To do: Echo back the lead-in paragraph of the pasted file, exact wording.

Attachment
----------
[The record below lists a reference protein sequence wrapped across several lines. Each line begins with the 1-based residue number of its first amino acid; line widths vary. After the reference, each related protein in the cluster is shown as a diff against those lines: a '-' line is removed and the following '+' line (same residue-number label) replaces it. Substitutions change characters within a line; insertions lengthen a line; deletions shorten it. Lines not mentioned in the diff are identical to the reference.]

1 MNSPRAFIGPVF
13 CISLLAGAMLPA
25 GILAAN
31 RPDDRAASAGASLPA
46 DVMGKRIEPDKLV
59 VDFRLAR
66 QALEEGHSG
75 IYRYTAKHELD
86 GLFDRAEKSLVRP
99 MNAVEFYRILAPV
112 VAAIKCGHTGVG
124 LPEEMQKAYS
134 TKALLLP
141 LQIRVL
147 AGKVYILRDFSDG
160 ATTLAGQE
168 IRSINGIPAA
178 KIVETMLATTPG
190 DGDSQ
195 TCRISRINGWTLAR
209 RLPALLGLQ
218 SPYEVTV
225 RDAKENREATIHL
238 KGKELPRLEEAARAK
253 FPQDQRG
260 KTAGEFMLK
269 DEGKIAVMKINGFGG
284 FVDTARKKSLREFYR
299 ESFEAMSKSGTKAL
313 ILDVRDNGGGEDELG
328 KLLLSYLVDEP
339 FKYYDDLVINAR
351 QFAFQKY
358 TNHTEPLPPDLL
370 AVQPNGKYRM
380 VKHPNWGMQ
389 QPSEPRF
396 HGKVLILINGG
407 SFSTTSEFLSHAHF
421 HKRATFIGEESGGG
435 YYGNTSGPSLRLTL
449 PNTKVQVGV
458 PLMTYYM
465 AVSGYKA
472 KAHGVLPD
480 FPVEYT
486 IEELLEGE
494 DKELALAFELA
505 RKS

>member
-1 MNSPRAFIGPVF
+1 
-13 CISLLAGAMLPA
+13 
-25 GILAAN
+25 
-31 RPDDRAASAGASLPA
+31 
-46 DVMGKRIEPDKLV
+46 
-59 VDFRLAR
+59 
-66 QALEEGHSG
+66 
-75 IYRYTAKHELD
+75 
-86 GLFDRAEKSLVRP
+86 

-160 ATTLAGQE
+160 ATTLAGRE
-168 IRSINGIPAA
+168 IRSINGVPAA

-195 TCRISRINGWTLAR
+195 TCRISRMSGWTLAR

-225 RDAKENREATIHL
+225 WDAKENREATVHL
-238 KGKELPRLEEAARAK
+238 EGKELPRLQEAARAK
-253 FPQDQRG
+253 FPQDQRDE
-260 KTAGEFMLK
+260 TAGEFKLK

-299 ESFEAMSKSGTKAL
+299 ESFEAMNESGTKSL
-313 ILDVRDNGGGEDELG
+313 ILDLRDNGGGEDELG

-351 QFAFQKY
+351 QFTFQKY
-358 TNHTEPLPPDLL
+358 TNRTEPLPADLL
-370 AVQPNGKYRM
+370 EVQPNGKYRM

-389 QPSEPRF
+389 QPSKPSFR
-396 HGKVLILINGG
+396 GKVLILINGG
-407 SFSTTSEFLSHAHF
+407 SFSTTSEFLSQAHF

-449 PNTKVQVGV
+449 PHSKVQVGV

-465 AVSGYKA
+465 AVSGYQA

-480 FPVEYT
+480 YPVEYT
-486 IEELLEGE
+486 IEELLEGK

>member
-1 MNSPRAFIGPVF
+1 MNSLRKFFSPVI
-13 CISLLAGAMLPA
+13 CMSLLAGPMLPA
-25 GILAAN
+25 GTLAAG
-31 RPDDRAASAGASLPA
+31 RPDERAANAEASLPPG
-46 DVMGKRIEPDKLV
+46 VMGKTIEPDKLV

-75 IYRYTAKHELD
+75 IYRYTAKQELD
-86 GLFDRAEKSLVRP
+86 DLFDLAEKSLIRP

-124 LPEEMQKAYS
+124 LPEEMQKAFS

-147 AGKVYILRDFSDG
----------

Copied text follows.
[The record below lists a reference protein sequence wrapped across several lines. Each line begins with the 1-based residue number of its first amino acid; line widths vary. After the reference, each related protein in the cluster is shown as a diff against those lines: a '-' line is removed and the following '+' line (same residue-number label) replaces it. Substitutions change characters within a line; insertions lengthen a line; deletions shorten it. Lines not mentioned in the diff are identical to the reference.]